When we physically hurt ourselves, many times we have to be brought to the hospital and the doctor or nurse will put an alcoholic disinfectant in our cut or wound. It will hurt ... a lot!!! but it's a good hurt; it's a holy hurt, that is needed to make us physically better.
We also have to distinguish between less severe physical injuries where we cut ourselves and require stitches and more severe injuries, like a NASCAR racing driver who gets into a major collision and ends up with third or fourth-degree burns over 90 percent of their body. There are varying degrees of damage that we do to our bodies, not only physically, but spiritually too!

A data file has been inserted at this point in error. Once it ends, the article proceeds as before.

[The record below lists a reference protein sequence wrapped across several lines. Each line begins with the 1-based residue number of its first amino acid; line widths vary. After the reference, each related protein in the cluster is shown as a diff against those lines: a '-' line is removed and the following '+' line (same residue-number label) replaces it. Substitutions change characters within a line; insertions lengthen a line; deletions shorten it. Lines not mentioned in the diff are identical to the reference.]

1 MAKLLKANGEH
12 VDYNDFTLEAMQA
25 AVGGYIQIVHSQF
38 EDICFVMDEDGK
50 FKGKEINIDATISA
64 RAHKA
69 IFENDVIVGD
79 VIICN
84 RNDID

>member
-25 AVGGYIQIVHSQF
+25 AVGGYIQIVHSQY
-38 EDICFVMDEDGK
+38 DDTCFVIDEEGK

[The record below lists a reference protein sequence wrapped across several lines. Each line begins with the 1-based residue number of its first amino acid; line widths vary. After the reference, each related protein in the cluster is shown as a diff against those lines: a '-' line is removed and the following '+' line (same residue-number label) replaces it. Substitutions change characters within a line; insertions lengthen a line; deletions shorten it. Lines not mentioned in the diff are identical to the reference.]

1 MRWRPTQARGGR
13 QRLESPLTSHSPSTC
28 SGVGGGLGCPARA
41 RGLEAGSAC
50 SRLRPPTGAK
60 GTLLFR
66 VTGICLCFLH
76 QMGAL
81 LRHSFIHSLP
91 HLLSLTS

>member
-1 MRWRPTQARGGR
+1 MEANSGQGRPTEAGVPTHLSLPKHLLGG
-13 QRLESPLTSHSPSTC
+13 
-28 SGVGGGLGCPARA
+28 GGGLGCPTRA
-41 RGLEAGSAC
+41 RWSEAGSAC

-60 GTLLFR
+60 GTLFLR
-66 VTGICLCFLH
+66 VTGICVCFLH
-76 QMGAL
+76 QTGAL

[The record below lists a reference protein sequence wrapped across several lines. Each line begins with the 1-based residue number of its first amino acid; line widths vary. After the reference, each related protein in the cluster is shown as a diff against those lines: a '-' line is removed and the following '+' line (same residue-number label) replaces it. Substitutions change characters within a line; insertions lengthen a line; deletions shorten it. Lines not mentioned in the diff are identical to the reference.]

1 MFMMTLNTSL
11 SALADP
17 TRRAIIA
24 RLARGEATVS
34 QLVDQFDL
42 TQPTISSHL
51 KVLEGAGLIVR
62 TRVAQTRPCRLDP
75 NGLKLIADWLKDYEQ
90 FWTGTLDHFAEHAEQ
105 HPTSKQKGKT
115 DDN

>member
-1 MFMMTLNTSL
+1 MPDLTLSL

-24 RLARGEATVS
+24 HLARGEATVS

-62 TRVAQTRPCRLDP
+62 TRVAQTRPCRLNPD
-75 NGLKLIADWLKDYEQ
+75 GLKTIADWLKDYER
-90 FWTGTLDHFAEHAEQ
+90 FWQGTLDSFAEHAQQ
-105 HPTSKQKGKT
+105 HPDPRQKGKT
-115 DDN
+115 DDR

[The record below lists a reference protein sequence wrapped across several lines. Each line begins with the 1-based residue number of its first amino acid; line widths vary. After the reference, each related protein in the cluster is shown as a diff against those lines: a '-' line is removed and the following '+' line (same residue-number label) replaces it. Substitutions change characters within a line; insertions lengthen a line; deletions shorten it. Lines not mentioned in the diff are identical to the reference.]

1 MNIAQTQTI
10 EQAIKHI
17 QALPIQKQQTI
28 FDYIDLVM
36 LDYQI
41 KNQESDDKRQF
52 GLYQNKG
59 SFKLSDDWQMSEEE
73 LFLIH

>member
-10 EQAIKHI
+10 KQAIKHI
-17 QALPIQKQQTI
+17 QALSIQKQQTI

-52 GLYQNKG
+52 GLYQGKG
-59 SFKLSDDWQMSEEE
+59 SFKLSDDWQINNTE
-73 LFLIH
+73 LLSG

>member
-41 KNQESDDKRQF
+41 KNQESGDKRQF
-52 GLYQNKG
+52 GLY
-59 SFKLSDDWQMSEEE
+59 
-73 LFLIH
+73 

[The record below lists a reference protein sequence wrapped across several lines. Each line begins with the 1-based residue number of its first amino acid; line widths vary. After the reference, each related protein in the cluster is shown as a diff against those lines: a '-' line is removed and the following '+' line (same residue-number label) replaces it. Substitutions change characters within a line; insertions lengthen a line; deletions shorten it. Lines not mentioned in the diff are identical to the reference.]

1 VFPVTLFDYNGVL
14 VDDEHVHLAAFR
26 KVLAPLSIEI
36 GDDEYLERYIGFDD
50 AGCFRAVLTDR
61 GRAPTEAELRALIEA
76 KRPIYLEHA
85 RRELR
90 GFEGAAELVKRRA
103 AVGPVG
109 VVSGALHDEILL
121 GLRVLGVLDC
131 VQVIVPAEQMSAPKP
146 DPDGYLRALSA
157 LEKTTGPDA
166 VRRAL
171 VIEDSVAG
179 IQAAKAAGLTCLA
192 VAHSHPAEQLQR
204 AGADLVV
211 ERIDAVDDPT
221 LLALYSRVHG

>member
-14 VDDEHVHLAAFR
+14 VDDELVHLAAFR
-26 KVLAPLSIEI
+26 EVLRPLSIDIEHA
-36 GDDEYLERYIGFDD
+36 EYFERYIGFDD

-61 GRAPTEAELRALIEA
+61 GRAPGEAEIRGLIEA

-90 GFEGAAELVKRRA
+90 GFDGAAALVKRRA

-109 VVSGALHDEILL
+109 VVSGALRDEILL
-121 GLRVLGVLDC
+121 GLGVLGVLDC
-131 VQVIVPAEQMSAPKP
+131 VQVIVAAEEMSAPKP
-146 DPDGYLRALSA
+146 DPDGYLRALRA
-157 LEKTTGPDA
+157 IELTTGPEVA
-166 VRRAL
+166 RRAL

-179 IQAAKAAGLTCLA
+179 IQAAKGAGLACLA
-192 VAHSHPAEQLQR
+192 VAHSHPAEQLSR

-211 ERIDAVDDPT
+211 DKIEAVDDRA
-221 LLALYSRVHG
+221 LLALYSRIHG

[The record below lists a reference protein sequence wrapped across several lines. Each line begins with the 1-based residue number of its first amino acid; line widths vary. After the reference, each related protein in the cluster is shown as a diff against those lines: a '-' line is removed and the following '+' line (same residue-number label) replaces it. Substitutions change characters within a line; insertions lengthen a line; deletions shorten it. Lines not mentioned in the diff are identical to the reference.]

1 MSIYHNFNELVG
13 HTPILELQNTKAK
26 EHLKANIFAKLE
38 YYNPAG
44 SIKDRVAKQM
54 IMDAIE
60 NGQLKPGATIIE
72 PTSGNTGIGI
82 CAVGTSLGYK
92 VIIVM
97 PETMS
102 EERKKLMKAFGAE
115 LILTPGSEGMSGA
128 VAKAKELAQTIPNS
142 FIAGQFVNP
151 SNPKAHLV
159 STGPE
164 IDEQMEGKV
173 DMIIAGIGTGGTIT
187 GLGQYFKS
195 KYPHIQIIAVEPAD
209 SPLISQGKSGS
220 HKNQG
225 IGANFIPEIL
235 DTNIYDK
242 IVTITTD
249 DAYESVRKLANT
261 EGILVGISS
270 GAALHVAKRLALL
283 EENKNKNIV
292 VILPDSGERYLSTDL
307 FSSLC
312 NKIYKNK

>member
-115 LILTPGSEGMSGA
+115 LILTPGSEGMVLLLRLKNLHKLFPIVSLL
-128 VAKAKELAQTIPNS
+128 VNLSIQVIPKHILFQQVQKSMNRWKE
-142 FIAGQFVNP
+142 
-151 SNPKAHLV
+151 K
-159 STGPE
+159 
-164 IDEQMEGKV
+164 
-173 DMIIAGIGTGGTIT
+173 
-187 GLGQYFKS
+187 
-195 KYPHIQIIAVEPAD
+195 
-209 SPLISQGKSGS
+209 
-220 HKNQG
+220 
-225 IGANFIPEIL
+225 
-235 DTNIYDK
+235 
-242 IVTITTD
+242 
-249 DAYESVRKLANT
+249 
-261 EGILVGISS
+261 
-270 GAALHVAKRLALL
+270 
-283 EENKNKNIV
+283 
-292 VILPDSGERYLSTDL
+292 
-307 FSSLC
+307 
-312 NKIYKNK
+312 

Because Revelation tells us that nothing impure can enter Heaven (Revelation 21:27) and because God Himself is all Holy, we too, have to be all Holy to enter Heaven. To achieve this, any remaining self-inflicted spiritual wounds (meaning self-love) from our pilgrimage on earth has to be burned off, healed, and purified.
If our spiritual injuries are along the line of just needing stitches, that healing period where our self-love has to be burned off will be short;
but if our self-inflicted injuries are along the line of third or fourth-degree burns, the healing process will take longer.
Saints in the past have had private revelations from the souls in Purgatory. They [the Holy Souls in Purgatory] have shared that, while the [healing|burning] fires of God's Love in Purgatory are painful (Hebrews 12:29, Exodus 3:1-6), at the same time they had an internal, burning joy because they knew they were being conformed to the image of God and their final destiny would be total union with Him.